Driverless cars have the potential to create many disruptive joint ventures.  Automated business and consumer deliveries would overcome skills shortages, but offer a new challenge to security staff. Health and community services could be accessed by elderly customers or simply extend their mobility. Roads could be surveyed using driverless cars with cameras that are later inspected back at the office. Vehicles that interact with smart cities could be used to collect important environmental, traffic and other data.

The car journey may start to resemble the train journey with all the benefits such as time to relax, indulge in a good book, watch a film or catch up on emails and telephone calls, but without the pitfalls, such as waiting on the platform and last mile to and from the station. Being able to access a greater range of on-demand services could be made available with innovative pricing and billing engines.

Of course, it may also mean that in future you will never run on empty again.

What are your thoughts? Leave a reply below or contact me by email.

Digital transformation and the shadow of dot-com

Is the IT boom and bust of the late Nineties making today’s C-suite cautious about the long-term benefits of digital?

Business surveys across different sectors suggest many in C-suite remain slow to adopt digital ways of working and technology as a key source of their organisation’s competitive advantage. Could the failure of dot-com be causing their hesitancy? Here are some ideas…

Dot-com was pre-Millennial

The “dot-com bubble” broadly occurred between 1997 and 2000; a period that pre-dates today’s young entrepreneurs who are passionately trying to bring their own digital services to market. Yet it is their explicit lack of awareness (or arrogance?) about the lessons learnt from this period that arguably validates a market follower strategy. Many of the failed dot-coms had sound propositions for B2C offerings to market; what killed them was that their ambitious business models were unsustainable. Demand didn’t grow fast enough to deliver the rapid returns expected by investors ( being a notable example where its continued price undercutting on pet supplies and accessories required an unfeasibley massive on-line customer base).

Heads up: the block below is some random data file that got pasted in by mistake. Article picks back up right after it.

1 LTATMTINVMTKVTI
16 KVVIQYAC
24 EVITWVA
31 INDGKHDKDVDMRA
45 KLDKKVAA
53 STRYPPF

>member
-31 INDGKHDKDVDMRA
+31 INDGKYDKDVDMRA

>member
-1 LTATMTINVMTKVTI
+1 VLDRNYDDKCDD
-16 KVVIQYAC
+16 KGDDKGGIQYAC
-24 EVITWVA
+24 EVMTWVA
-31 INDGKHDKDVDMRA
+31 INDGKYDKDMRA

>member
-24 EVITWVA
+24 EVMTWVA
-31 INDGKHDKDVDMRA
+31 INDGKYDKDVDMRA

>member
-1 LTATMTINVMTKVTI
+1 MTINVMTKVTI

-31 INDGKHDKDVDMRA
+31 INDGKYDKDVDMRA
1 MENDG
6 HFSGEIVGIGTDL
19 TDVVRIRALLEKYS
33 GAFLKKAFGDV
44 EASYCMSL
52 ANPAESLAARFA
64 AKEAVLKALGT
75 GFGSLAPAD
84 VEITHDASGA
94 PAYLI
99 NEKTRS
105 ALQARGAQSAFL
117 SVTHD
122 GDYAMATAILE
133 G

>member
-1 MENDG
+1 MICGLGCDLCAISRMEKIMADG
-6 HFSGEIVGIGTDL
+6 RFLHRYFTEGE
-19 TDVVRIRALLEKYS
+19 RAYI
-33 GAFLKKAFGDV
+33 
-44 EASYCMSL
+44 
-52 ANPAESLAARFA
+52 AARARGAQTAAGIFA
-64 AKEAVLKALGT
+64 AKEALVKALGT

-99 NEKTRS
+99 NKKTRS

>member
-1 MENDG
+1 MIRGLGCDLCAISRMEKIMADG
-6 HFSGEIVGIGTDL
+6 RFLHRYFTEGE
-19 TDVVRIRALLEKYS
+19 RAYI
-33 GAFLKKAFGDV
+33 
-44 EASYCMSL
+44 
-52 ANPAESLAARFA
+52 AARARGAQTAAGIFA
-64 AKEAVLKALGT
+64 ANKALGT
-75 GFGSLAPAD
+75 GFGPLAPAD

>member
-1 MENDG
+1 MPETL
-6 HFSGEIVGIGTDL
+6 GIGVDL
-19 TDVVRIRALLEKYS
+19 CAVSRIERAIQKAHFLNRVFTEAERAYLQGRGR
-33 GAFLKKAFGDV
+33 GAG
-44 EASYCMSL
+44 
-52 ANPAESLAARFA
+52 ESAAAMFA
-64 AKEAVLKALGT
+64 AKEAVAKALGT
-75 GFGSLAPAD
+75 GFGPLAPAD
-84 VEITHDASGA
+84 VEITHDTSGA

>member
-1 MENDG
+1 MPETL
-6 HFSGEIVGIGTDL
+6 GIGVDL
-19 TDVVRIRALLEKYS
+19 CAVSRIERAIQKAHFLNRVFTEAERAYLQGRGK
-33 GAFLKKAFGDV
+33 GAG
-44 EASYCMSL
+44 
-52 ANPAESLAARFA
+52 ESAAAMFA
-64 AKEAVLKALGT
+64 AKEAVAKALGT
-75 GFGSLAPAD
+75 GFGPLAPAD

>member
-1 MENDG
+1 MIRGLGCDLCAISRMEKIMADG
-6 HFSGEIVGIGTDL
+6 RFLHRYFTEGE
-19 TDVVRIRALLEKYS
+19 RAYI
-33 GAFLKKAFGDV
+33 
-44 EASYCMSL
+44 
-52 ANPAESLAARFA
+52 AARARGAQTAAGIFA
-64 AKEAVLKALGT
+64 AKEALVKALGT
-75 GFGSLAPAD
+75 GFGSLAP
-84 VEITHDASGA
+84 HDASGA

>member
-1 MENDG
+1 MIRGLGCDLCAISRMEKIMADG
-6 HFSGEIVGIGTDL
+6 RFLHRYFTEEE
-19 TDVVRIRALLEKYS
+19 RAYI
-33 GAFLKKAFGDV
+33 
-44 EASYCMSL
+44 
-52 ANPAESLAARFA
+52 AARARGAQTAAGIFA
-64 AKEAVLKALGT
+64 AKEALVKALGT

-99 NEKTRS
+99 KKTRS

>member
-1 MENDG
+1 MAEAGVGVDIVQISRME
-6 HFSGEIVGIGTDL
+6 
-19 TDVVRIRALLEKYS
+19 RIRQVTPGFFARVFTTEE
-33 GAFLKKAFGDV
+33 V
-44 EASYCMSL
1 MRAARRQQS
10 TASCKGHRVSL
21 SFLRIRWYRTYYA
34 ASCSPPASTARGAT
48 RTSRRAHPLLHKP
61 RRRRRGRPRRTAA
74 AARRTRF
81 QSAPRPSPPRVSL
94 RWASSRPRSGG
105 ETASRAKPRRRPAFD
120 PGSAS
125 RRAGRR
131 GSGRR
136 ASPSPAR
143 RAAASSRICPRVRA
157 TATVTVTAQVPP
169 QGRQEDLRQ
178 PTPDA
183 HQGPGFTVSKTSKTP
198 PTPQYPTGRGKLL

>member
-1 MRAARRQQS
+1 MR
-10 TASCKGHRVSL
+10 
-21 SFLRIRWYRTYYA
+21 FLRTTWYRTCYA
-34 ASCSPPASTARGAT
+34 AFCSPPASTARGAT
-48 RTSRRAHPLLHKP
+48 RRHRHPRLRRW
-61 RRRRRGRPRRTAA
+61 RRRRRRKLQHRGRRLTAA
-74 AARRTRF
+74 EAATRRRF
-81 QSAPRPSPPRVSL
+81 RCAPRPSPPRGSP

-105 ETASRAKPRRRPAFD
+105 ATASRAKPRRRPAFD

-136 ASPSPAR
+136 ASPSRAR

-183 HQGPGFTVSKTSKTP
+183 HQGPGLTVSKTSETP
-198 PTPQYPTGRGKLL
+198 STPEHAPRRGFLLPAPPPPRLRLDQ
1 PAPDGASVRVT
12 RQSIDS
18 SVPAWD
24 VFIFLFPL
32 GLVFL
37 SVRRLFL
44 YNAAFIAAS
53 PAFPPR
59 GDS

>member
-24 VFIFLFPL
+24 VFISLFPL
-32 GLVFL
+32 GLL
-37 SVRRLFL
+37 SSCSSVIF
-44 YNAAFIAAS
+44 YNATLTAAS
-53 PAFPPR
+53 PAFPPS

Arguably digital services face similar (harder?) challenges today given they have to compete for increasingly discretionary, disloyal customers who can switch to competitors instantly. This suggests B2C and B2B markets are saturated with digital companies that may have no long-term sustainability – why bet now when you can wait to see who are the real winners? 

The strategic opportunity (and risk, if ignored) is that Millennial entrepreneurs are chasing a customer base that can only grow in size as younger generations continue their embrace of digital (while compelling older groups to accept such services regardless of preference). Whereas in the late Nineties there was limited evidence or insight about market demand for on-line services; today such wants and needs are tangible and measurable as bottom line benefits. Investing now in digital could result in capturing growing revenue streams; choosing to wait risks lost of market share.

Ability to industrialise